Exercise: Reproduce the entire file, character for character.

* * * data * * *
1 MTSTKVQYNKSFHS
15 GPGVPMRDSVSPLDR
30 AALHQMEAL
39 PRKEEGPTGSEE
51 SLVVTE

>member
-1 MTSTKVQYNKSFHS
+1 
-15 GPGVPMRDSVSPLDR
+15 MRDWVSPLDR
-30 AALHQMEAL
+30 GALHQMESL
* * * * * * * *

1 MTSTKVQYNKSFHS
15 GPGVPMRDSVSPLDR
30 AALHQMEAL
39 PRKEEGPTGSEE
51 SLVVTE

>member
-1 MTSTKVQYNKSFHS
+1 
-15 GPGVPMRDSVSPLDR
+15 MRDWVSPLDR
-30 AALHQMEAL
+30 GALHQMESL